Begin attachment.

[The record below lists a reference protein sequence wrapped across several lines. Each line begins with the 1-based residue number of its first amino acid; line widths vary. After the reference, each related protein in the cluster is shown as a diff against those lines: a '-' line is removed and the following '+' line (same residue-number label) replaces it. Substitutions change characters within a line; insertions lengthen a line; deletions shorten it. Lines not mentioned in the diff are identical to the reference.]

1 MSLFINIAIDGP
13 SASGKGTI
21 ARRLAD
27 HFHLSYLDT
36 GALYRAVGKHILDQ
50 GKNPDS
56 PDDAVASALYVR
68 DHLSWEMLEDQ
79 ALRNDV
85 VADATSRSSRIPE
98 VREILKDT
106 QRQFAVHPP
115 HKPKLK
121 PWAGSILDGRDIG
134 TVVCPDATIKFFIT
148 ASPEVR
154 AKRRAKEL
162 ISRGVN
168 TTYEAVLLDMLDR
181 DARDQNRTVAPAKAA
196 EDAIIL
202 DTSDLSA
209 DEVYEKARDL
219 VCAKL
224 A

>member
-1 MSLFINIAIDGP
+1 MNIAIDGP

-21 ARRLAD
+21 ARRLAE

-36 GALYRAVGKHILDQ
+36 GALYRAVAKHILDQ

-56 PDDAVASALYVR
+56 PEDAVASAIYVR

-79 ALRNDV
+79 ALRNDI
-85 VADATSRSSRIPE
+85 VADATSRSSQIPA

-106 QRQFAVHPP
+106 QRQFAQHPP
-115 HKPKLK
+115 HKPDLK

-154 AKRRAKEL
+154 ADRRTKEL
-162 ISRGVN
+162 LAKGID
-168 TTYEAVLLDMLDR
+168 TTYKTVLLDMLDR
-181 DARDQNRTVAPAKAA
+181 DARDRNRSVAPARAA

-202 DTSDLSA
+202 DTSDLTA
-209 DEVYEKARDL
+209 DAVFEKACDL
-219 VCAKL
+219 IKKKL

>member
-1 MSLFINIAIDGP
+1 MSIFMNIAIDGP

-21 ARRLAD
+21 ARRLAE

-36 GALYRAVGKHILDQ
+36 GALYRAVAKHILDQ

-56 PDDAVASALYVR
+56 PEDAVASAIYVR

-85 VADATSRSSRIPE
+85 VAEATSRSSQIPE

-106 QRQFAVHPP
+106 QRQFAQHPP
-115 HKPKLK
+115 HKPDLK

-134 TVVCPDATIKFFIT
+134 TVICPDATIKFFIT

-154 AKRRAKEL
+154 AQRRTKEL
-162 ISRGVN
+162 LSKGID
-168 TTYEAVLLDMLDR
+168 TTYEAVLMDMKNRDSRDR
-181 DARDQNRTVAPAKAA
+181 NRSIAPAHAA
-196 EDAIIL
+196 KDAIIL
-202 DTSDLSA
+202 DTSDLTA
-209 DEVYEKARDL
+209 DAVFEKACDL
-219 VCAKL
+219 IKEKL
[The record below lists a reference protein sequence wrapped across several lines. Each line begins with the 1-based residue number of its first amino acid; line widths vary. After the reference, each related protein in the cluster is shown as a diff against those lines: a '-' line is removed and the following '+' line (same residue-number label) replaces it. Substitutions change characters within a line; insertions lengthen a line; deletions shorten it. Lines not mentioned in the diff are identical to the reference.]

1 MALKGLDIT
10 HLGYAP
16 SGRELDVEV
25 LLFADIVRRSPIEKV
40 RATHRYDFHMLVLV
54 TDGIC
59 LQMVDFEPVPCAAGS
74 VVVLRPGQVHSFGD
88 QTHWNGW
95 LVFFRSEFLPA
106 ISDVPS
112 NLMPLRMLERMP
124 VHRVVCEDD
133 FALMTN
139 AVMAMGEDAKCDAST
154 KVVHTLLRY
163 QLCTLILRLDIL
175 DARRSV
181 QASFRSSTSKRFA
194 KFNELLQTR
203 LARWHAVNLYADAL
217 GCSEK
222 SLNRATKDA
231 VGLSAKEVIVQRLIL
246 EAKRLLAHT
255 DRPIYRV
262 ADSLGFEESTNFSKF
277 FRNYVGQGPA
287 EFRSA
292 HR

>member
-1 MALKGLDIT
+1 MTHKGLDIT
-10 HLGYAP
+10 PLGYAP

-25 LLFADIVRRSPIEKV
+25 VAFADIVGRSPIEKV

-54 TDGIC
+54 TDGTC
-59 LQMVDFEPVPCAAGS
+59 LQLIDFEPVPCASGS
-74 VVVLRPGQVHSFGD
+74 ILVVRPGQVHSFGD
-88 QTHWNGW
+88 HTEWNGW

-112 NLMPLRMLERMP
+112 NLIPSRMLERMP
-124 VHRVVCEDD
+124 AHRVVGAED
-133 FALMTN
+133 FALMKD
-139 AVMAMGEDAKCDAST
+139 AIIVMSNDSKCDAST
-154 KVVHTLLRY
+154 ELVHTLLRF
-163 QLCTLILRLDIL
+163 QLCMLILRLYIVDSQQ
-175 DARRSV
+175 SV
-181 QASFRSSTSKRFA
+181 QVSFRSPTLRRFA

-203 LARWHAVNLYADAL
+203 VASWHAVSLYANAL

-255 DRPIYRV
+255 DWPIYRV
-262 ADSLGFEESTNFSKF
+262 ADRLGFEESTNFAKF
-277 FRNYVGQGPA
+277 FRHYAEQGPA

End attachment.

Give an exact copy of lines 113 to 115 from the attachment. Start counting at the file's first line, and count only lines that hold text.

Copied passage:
217 GCSEK
222 SLNRATKDA
231 VGLSAKEVIVQRLIL